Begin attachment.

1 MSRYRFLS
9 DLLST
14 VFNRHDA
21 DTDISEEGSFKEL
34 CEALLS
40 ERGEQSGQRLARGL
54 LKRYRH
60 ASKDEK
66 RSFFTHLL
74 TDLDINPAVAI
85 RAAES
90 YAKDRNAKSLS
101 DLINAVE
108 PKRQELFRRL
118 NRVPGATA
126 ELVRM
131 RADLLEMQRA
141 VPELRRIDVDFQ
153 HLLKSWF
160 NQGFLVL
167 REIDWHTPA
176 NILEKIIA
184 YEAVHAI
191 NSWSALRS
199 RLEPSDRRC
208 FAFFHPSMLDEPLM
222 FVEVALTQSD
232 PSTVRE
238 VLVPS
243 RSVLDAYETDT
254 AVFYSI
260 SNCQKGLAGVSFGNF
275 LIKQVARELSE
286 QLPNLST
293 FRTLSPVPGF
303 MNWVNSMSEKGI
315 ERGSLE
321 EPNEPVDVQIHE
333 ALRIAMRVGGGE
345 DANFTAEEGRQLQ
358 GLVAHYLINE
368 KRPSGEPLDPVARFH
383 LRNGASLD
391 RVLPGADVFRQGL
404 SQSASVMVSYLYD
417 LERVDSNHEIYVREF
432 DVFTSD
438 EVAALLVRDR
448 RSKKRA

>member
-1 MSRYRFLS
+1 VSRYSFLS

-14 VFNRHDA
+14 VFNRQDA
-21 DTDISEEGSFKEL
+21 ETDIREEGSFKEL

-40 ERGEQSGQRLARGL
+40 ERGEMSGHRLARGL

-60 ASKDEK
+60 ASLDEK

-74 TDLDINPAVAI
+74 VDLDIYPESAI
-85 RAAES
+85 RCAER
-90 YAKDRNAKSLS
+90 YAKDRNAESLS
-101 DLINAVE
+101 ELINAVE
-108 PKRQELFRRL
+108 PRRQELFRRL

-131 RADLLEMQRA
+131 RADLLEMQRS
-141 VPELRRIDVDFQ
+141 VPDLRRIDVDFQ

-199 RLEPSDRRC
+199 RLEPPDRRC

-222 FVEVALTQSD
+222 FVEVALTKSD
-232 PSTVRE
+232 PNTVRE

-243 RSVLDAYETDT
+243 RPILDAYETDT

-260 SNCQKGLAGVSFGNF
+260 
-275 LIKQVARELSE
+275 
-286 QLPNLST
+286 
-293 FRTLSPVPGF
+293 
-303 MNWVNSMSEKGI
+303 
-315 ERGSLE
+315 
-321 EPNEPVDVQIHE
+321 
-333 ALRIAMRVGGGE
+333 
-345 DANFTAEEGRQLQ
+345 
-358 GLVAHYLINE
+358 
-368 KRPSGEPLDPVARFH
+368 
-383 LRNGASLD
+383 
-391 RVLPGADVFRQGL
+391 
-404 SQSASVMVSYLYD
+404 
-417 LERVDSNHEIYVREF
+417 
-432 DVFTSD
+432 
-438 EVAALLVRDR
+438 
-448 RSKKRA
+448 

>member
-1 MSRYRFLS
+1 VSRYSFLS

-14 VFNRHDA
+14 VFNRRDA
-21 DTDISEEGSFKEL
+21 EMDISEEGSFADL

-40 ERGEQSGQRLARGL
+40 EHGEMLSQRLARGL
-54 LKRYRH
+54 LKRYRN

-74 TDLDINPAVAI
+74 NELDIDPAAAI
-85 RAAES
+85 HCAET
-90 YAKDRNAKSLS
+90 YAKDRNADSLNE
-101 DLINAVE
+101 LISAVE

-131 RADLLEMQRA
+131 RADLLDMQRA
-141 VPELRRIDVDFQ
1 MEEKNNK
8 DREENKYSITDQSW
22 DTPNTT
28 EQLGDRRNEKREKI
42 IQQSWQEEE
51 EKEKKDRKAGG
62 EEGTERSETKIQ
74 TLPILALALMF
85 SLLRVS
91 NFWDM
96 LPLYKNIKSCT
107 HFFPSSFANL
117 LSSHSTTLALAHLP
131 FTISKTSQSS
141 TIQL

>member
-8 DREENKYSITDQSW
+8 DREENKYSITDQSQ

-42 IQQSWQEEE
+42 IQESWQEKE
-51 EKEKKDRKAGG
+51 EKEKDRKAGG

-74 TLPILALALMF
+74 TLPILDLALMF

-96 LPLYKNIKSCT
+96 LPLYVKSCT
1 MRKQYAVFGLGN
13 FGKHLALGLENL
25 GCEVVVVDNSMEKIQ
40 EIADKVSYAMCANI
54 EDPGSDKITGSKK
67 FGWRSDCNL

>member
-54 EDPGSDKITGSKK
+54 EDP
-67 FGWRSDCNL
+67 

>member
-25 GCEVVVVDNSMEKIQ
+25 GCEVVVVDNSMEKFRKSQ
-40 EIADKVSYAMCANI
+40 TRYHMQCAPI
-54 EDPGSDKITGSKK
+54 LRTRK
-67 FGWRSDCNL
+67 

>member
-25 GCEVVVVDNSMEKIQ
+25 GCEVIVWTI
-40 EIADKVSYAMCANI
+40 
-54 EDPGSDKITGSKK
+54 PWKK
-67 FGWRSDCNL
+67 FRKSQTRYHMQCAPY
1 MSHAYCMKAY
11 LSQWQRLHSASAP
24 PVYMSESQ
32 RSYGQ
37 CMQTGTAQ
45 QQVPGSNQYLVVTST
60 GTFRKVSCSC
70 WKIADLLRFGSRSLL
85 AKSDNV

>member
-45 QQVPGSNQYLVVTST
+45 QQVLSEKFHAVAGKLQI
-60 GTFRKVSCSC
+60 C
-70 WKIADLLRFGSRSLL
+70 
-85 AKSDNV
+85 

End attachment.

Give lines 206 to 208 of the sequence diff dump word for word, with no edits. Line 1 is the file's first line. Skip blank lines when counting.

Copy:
-45 QQVPGSNQYLVVTST
+45 QQVLSEKFHAVAGKLQI
-60 GTFRKVSCSC